How to Find Your Motherboard Model on Windows, macOS, and Linux - Tech Jolok: Tech, Technology, Mobiles, Laptops Latest News

How to Find Your Motherboard Model on Windows, macOS, and Linux

How to Find Your Motherboard Model

Figuring out what motherboard you have can be trickier than you’d think. Unlike a graphics card that shows up in Device Manager, the motherboard doesn’t. And let’s be honest, not everyone feels comfortable opening their computer to peek at the circuit board inside.

But there are many reasons you might need this info, from troubleshooting computer woes to planning an upgrade or selling your machine. Luckily, there are ways to find out your motherboard make and model on Windows, macOS, and even Linux, all without needing a screwdriver.

Checking your motherboard on Windows

Finding the details of your motherboard in Windows is pretty straightforward. Just search for “System Information” in the Start menu and launch the app. Once it’s open, look under “System Summary” for three key entries: Baseboard Manufacturer, BaseBoard Product, and Baseboard Version. These tell you everything about your motherboard except for its unique serial number.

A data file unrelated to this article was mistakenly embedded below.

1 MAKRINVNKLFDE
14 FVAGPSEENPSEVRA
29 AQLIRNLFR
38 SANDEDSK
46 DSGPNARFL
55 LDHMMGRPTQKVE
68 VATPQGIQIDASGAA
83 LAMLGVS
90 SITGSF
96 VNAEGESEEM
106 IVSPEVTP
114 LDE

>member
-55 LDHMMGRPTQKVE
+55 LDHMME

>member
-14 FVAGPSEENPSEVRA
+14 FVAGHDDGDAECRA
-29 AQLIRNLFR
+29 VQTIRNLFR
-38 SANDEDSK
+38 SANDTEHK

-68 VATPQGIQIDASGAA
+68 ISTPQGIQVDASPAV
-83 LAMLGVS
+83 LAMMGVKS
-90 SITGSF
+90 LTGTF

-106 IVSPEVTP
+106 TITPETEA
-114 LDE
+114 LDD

Want to find that serial number too? No problem! Just open the command prompt by typing “cmd” in the Start menu search and hit enter. Then, type in this whole command: “wmic baseboard get product,manufacturer,version,serialnumber” and press Enter. This will display all the motherboard info you saw before, plus the serial number you were after.

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This should give you all the info you need, but there are other options out there too. If you prefer your computer specs presented in a more user-friendly way, there are free third-party tools available.

One popular option is CPU-Z. It goes beyond just the motherboard and dives into details about your memory and processor as well. Another well-regarded tool is HWiNFO (free for personal use). This one not only gives you a detailed breakdown of your motherboard and other components, but it also shows you real-time usage stats for your processor and memory. That way, you can see how your PC is handling your workload.

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Checking your motherboard on macOS

On a Mac, the main circuit board is called a logic board, and figuring out its details is a bit trickier these days. But if your Mac is older than April 2021, there’s an easy way.

First, grab your Mac’s serial number. Just head to the Apple menu and choose “About This Mac.” You’ll see the serial number listed along with other info like your RAM and macOS version.

Next step: online detective work! Take that serial number and plug it into a website like the one from PowerbookMedic (a company that fixes Macs). This should unlock a treasure trove of information about your Mac, including the specifics of your logic board.

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Unfortunately, for Macs newer than April 2021, Apple made things a bit trickier. The serial numbers now hide your Mac’s specifics, including the logic board. But don’t worry, you’re not out of luck!